We have been asked to assist in the development of Faru Arts and Sports Development Organization, FASDO, to assist school children with an arts and sports program in Dar Es Salaam.  This program will promote education in high risk children in a very poor area of Dar Es Salaam through the use of arts and sports.  These children are at high risk for school failure and subsequent continuation of poverty which is so rampant in Tanzania.  The arts and sports programs will help the children to master basic critical thinking skills and to allow them to succeed so that they build on these successes to continue in school. The center is developing a media center to produce movies and support other projects to help educate children about HIV/AIDS.  The program coordinator, Lilian Nabora, completed her Masters Degree in International Governance and Development Policy from Centre Européen de Recherches Internationales et Stratégiques.  UNICEF has visited the center and has pledged to help with funding.  We need financial help to develop the media center and to develop the programs.  Initial budget needs are $25,000/year.  We have had 2 US students and other international students work at the center.   We have signed a contract with Catherine Mulvale’s group from Canada to develop classrooms in a shipping container concept.  These shipping containers will be setup as stand alone classrooms to provide teaching in a variety of areas.  Visit us at  www.fasdotz.org .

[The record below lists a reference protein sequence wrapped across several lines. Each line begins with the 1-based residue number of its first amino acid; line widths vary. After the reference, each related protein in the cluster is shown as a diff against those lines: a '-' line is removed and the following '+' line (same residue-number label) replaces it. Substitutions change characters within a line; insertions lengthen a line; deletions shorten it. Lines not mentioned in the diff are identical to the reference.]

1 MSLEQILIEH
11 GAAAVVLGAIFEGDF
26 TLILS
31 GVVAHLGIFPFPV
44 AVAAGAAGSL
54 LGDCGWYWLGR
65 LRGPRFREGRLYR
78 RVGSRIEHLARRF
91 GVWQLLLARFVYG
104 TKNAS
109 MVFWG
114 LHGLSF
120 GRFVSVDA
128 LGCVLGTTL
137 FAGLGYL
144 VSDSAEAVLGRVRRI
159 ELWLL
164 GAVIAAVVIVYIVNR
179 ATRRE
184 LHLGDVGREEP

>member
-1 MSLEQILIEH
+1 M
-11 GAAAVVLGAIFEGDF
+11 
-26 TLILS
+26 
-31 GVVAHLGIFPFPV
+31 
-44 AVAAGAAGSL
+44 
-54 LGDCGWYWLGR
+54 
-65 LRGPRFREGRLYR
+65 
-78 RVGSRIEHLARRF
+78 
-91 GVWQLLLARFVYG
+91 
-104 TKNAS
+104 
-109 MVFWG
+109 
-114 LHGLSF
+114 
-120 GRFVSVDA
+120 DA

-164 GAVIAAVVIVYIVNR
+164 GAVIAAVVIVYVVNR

This past year we had 9 medical professionals work in Haiti in a remote village, Leon, on the west coast.  We partnered with an ongoing program with other volunteers from Washington, Oregon, and California.  Everyone felt that the experience was worthwhile and pledged to return in 2014.  In 2014 we will be going to do medical work in Peru.  The group is forming now.  Interested medical volunteers should contact Dr. Lace.
        We will be partnering with Dr. David Shaw, an orthopedic surgeon in Salem, to do a 2 week program in Mt. Meru Hospital providing surgical care for special needs children with orthopedic problems.  This is planned for October, 2014.
        Times are tough here in the US.  It is very hard to donate money, time or goods to some faraway place like Tanzania when the need is so great here at home.  The level of poverty in Tanzania is much worse than what we experience here in the US.  Likewise the impact of this extreme poverty on children is very severe.  We have made a difference for some of the children there with our outreach programs.  Please keep us in your thoughts and continue to donate as you can.
        Asante sana (thank you very much in Swahili) for all your support over the years.  You have made a tremendous difference in the lives of these children and their caretakers.  We are eternally grateful to you for all your support. All donations are tax deductible.

Yatima Group Fund         EIN#30-0224915
891 23rd St. NE
Salem, Oregon  97301



Make a Donation

Dr. James Lace has formed a 501(c)3 non-profit corporation to accept donations in the US. You can now donate securely online using your credit/debit card, or directly from you checking or savings account.

Learn more about donating »


Register or Sign In
We would like to allow you the opportunity to follow the progress of YGF and the projects and children it supports.

Under development!

Register / Sign-in

logo     About | Children | Alumni | Volunteer | Gallery | Donate | Contact | Related Organizations
    © 2012 Yatima Group Fund | All rights reserved. EIN300224915
    891 23rd St NE, Salem, Oregon 97301-1793 | Telephone | email